The Mariners believe they got a steal in the 2014 draft with Yarbrough, a senior who signed for a well below-slot $40,000 bonus out of Old Dominion. The tall lefty breezed through the Northwest League and earned an assignment to the California League in 2015. He held his own on the hitter-friendly circuit, including a 1.23 ERA in April that included a 16-inning scoreless streak, but sustained a groin injury in late May that sidelined him for a month and led to another month of rehab in the Rookie-level Arizona League. He returned to the Cal League in mid-August and closed out the season by yielding just four earned runs and striking out 28 over his final 22 innings. There is concern that Yarbrough needs to focus more on staying in shape, developing a better routine and trusting his stuff more in games. He works off an 89-91 mph fastball that touches 93 and features natural sink out of a good arm angle. He induces plenty of groundballs with the fastball, a pitch that plays up as he gets better feel for a plus changeup. He's still developing feel for a slurvy slider. Yarbrough has potential to be a mid-rotation starter if everything comes together and will get a shot at making his Double-A debut in 2016.
With the Mariners planning to go well above slot to sign second-rounder Gareth Morgan, the scouting staff knew to be on the lookout for inexpensive senior signs who could fit as top 10-rounds picks. Scout Devitt Moore hit the jackpot, for he signed fourth-rounder Yarbrough for just $40,000, then watched him make a loud debut at short-season Everett, showing better stuff than he had displayed in college. As dominant as Yarbrough's performance was in the short-season Northwest League, his stuff was equally impressive. He sat at 88-91 mph at Old Dominion, succeeding by mixing pitches and hitting spots, but with the Mariners he picked up a tick or two, sitting at 90-93 mph in shorter, three-inning stints and touching 95. Yarbrough gets excellent angle and sink on his fastball and pairs it with a changeup that is above-average at its best. His slurvy curveball has a chance to be a fringe-average pitch. All three play up because of his above-average control. Thanks to his low arm slot and deceptive delivery, Yarbrough should be at least a useful lefty reliever. But if he can maintain his newfound velocity over longer stretches in 2015, he could climb the ladder quickly as a starter.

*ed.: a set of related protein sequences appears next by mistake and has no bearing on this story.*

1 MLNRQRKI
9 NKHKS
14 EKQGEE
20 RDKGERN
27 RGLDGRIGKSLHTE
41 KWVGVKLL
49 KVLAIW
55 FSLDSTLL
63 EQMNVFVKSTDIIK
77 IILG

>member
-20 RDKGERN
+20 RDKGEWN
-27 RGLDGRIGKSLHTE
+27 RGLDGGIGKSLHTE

Yarbrough spent two years at a Florida junior college before transferring to Old Dominion last year. The Brewers selected him in the 20th round, and he is likely go higher than that this season as a senior sign who has improved his stuff and performance. The 6-foot-6, 205-pound Yarbrough is a big-bodied, strike-throwing lefthander who pitched at 86-89 mph last year but has been 87-91, touching 92 this spring with a fairly easy delivery. His fastball plays up with sink and armside run from a low three-quarters arm slot that produces groundballs. His sweepy breaking ball is below-average to fringe-average, and his feel for it comes and goes. A changeup with average potential is his best secondary pitch. He projects to have at least average control.